AUSTIN — Attorney General Greg Abbott’s gubernatorial campaign turned up the rhetoric against federal education standards Monday, soliciting donations with a fiery call to arms that “We must crush Common Core.”
“Help Greg Abbott ensure that President Obama’s Common Core stays OUT of the Lone Star State by making a contribution today,” said the email from campaign staffer Lynn Haueter, adding that “we can’t let the Obama Administration get its hands on Texas schools.”
Of course, the national standards crafted by governors across the country and adopted by almost all states are already not much of a threat to the Lone Star State because of the efforts of Abbott and others. Texas formally rejected Common Core in 2010 and passed a law prohibiting public schools from adopting them. Last month, Abbott confirmed that in a new ruling.
Abbott has vowed that “as governor, I am not going to allow Common Core in Texas.”
His Democratic opponent, state Sen. Wendy Davis, has also said she opposes Common Core, but has not made it as central to her campaign.
While Texas was joined by only Alaska in refusing to help develop the standards, several states have since joined the anti-Common Core movement, the Texas Tribune reported Monday.
The birthplace of No Child Left Behind is also in the vanguard of the anti-CCSS movement:
“Texas was in front of opposing the standards right before they even came off the press. But the other state boards of education weren’t paying attention to Texas’ reasons. What Texas was doing just wasn’t on the horizon for them,” said Sandra Stotsky, an education researcher and longtime opponent of the Common Core.In the years since, similar concerns have driven four Republican controlled states — Indiana, Louisiana, South Carolina and Oklahoma — to announce that they were dropping them from their public schools. Several other states, including Arizona, North Carolina, Ohio and Missiouri have faced pressure to do the same....Only Alaska joined Texas in refusing to sign on to developing the Common Core standards. A few months later, Texas was among the earliest states to turn down participation in the Obama Administration’s signature education program, the Race to the Top competition, a decision that was dismissed as politically motivated posturing from Gov. Rick Perry, who was facing a primary challenge from then-U.S. Sen. Kay Bailey Hutchison. The program had initially set aside $4.35 billion in grants for states that agreed to put in place overhauls like Common Core.“This effort can be seen as a step toward a federal takeover of the nation’s public schools,” wrote Education Commissioner Robert Scott, who expressed his concerns in a November 2009 letter to the state’s congressional delegation. “I believe that the true intention of this effort is to establish one set of national education standard and national tests across the country.”When Texas decided not to participate in Race to the Top, Scott, along with Perry, were the Common Core’s “most explicit and vocal critics,” said Rick Hess, an education policy expert with the conservative American Enterprise Institute. What they identified would form a key argument against the standards that their proponents would have a difficult time shaking, he said.“Part of what they pointed out is that Common Core is not just reading and math standards; it’s also an invitation for the federal government to play an increasingly large role through this national program,” he said. “If you don’t trust the federal government to mind its P’s and Q’s, that’s probably a lot more significant than whether you think they are slightly better reading and math standards.”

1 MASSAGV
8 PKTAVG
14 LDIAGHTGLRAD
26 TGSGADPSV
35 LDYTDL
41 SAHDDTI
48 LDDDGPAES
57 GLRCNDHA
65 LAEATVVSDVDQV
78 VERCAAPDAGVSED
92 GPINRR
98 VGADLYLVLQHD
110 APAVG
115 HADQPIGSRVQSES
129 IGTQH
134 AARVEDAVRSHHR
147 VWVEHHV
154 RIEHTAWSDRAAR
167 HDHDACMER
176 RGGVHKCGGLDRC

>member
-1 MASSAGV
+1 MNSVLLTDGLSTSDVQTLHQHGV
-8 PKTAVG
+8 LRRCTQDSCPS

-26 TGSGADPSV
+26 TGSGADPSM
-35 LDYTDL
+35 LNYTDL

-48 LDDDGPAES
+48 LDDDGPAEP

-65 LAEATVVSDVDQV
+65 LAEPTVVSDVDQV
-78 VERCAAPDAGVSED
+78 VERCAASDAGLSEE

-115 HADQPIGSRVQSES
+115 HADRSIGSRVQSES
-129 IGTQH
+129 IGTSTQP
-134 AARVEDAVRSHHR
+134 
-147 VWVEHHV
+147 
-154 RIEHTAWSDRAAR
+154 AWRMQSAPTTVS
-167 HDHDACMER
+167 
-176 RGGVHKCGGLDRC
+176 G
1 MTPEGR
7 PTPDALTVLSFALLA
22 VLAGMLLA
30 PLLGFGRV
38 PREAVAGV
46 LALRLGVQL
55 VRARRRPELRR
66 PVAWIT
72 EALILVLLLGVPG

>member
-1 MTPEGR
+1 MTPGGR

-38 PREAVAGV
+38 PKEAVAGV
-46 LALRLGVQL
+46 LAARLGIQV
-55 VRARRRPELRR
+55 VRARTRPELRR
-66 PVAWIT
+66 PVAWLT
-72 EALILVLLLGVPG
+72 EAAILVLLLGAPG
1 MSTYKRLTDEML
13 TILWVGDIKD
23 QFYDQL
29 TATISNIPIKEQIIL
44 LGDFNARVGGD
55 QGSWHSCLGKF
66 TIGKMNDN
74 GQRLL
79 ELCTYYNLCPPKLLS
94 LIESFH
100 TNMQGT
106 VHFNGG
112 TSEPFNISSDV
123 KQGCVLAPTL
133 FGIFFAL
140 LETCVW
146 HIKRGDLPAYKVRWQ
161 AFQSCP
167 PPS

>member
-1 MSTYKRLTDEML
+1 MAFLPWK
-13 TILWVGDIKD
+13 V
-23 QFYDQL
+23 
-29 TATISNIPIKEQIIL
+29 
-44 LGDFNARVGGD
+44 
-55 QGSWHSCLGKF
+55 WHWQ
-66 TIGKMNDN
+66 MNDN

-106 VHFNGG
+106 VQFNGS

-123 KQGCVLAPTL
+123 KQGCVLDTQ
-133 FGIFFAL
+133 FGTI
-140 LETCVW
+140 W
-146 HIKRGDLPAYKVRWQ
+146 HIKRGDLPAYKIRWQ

So far, much of the political opposition is coming from Republicans.
Many Democrats remain supporters (though quiet ones) of the Common Core, as do Democratic Party functionaries like the teachers unions.
But Wendy Davis, the Democrat running for governor of Texas, is an interesting exception to that.
Political expediency says even if she wanted to support the Core, to do so in Texas would be political suicide.
As that environment starts to spread nationally (and you can see it happening already - the polling trajectory of the Common Core is squarely negative - see here, here and here), it will be come more advantageous for Democrats in other states to jump on the anti-CCSS bandwagon too.
We're not there yet, but we're getting there and when we do, that's when it will become official - Common Core will be deader than disco fashions from the 70's.
The polling shows something that is very, very important to understand:
The more people become familiar with the Common Core, the less they like it.
And the less people like the Common Core and the more the opposition to it grows, the more politicians we're going to see oppose it and the quicker we'll see it die.